Hello, my name is Joe, and I work in a button factory.  I have a wife, a dog and a family.  One day I decided to embrace the pain of my past so that I could finally live in the present.  I push the buttons I need to in order to enable my happiness and the happiness of my wife and family and friends.  That is my life, and it is enough.


My Penis

As a male, I am terribly offended by my penis.  It has the gall to try to think for me.  On occasion, it will assess the data stream from my eyes and ears and tell my brain when pleasing sights and sounds intercept me “I want to get in there” without regard for the social or personal implications of such an action.  When I was younger, this happened quite often.  As a brother of a high-school friend put it when asked whether he would have sex with so-and-so (who wasn’t considered to be an attractive specimen), “a hole’s a hole,” and so an unchecked penis would likely go foraging for whatever shelter would have it. 

Now, however, my brain is becoming increasingly agitated with my penis’ lack of discretion and discernment.  The reason, you see, is that my brain decided that mere copulation just wasn’t doing it any more.  I have been married for what I consider to be a long time.  I have had sex with my wife many hundreds of times, probably in the neighborhood of a thousand, give or take.  And each year it gets better.

How, you might ask?  Well, it certainly has nothing to do with our bodies.  Each year we get a little further away from the youth-oriented picture of perfectly toned sexuality portrayed in the media and voraciously consumed by penises all over.   No, it’s all in the eyes.

It took many years and many discussions and many fights, but my wife now knows me through and through, and I know her through and through.  I am not proud of each part of me, and I still do not enjoy when certain parts are brought into the light of day, but each of those parts, including those that are so, so socially unacceptable, have seen the light of her day and have been accepted with a minimum of resignation, even if not fully understood.

When I look into her eyes when we make love, I see her looking into my bare and naked and vulnerable soul, and I see love.  I see tender acceptance.  Her tender acceptance of me in her eyes in that moment is far more meaningful than the physical acceptance of my body into hers.  Caresses no longer touch only the surface, but signify fondness for my thoughts, my desires, my fears and even my shame.  It is a wonderful thing to lay bare your shame and to have it treated gently, with love and tenderness and understanding.  It is a far more powerful aphrodisiac than anything that can be drawn from the physical senses.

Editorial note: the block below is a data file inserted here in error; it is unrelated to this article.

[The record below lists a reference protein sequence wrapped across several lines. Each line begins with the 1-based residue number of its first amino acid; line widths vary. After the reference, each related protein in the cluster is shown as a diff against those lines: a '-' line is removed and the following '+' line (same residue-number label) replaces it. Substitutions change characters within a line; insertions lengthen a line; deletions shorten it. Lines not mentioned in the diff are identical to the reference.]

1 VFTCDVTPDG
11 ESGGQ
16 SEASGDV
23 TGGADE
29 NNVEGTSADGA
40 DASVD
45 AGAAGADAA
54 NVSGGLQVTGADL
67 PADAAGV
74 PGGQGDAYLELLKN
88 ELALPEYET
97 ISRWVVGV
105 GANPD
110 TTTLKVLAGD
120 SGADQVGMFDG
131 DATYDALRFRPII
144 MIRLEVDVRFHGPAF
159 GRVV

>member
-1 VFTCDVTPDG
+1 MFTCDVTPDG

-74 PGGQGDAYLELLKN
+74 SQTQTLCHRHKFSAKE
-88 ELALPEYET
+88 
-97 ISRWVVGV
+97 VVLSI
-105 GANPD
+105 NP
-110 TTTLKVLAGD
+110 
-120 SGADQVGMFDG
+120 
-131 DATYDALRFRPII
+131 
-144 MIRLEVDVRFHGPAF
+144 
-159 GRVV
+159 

This is not to demean the art of the quickie.  Time, energy and biochemistry may all combine to require satiation of the biochemistry, which can do wonders to keep the engine of marriage from seizing, but to be totally consumed by the experience….to be consumed requires the connection.  It requires the eyes.

So, to my penis I say SHUT UP.  You may still be necessary, but you are no longer sufficient.  It’s the eyes that have it.

Fear and Hope

It is said that fear and greed make Wall Street go ‘round.  I look around me and I would say that fear and hope make the world go ‘round.

I was raised in a very authoritarian household where my father’s will was sufficient for any and all decisions and actions in the household.  He was not to be disobeyed.  For me, the fear of “the worst that could happen” had always centered around physical damage.  I had learned early enough to close myself off emotionally, so further emotional damage was not of particular concern to me, but it seemed to be the manner of control over my mother and my sister.  Or perhaps I simply was incapable of identifying it as it happened to me.  The physical damage was easy to see, and feel.

Discipline was enforced with a belt or a hand and without getting into the gory details, I will objectively say that I was abused.  However, as I got older and taller and stronger, my fear of physical punishment waned, and so I began to rebel, as all teenagers are wont to do.  Notwithstanding my newfound assertiveness, a lasting lesson had been impressed upon me:  my father (and by extension I came to learn in the decades afterwards, any authority figure) knew what was best, and I was not capable of venturing into the world on my own.  Such is the unseen damage I had not been able to identify or catalogue.

The ultimate break from my father was both liberating and imprisoning.  I left my parents to join a church – in essence, trading one authority figure for another, one all-knowing power for another.  The church, however, offered one thing my father had not – a reason for the commandments written from heaven: to “keep us safe”.  Sunday lessons could ultimately be boiled down to “obey and you will be safe.” Eventually I came to realize that these Sunday lessons veiled a lesson equally damaging in its own way to my father’s lessons – that you should be afraid if you don’t obey.

You won’t be safe.  You won’t be happy.  But it goes beyond simple platitudes and it accuses the thing that the church purports to uphold above all else – the freedom to choose.  Sure, you can choose, but if you don’t choose the way we tell you to choose, then you’re choosing the wrong.  In other words, don’t bother thinking about things for yourself, but follow our pat advice and you’ll “be safe.”

I no longer desire to “be safe,” at least as defined by others.  I no longer fear my competence to make up my own mind based on my own experiences, thoughts, feelings and learning.  I want to venture into the world, following my own conscience, as educated by the teachers I have chosen for myself.  As opportunities and choices present themselves to me, I no longer wish to cower in fear of “what might happen”.  I now wish only to embrace the risk inherent in “what could be.”

Struggling with a Life that You Didn’t Think You’d Have

I am somewhat disappointed in this article Why Generation Y Yuppies are Unhappy.  It’s not that I didn’t chuckle at the truth contained therein.  It’s not that I think the article was wrong in any particular way.  But it’s myopic.  It’s not the whole story.